Disaster Recovery Planning (DRP) has gotten much attention in the wake of natural and man-made disasters in the recent years. But Executives continue to doubt the ability of IT to restore business IT infrastructure after a serious disaster. And this does not even include the increasing number of security breaches worldwide. By many reports, the confidence level in IT recovery processes is less than 30%, bringing to question the vast amounts of investment poured into recovery practices and recovery products. Clearly, backup vendors are busy – see compiled list of backup products and services at the end of this article (errors and omissions regretted). Read More

How to Create a Technology Roadmap

Developing Successful Technology Roadmaps for Your Organization

By | Data Center, Design & Architecture, How To, Strategy | No Comments

This is the second of a two-part series on Technology Roadmaps. Previously we explained “The Concepts behind a Technology Roadmap,” and here we explain how to develop one. 

Technology roadmaps begin with a “handshake” between IT and the business. Knowing future business plans allows IT to determine the focus area(s). As businesses evolve and new technologies emerge, IT is challenged with constant change. Developing roadmaps helps IT to be prepared for the change and manage the associated risks.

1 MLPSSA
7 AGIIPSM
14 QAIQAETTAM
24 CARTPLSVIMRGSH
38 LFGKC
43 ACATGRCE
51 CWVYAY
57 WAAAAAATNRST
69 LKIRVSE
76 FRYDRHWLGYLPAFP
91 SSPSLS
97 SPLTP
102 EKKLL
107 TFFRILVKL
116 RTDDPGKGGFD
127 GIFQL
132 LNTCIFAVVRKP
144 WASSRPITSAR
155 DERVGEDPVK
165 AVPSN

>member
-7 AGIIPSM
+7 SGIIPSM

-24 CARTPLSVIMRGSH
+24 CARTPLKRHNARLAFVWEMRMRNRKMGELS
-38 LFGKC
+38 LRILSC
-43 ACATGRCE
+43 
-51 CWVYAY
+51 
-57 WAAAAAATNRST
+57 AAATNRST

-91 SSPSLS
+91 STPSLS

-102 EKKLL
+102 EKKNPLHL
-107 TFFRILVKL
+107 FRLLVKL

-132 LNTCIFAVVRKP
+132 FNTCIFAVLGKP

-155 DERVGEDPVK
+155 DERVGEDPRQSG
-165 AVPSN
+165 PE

How Do You Create a Technology Roadmap?

  1. Collect Data. Take the time to gather preliminary information about products, people and processes. Understand current implementations and directions.
  2. Hold Interviews. Identify key stakeholders and gain different perspectives. Meet individually or in groups, and be sure to cover topics like resources, costs, risk, compliance, growth, skills, support and management.
  3. Create technology baselines. Document the essentials and highlight the constraints. Stay sufficiently high-level, but acknowledge the details around recent changes.
  4. Analyze focus areas. Use a structured method for the analysis. One of the most widely used framework in business analysis is the SWOT (Strength-Weakness-Opportunities-Threats) model. Since opportunities and threats relate to the industry at large, it is important to have subject matter experts (SMEs) provide input at this stage.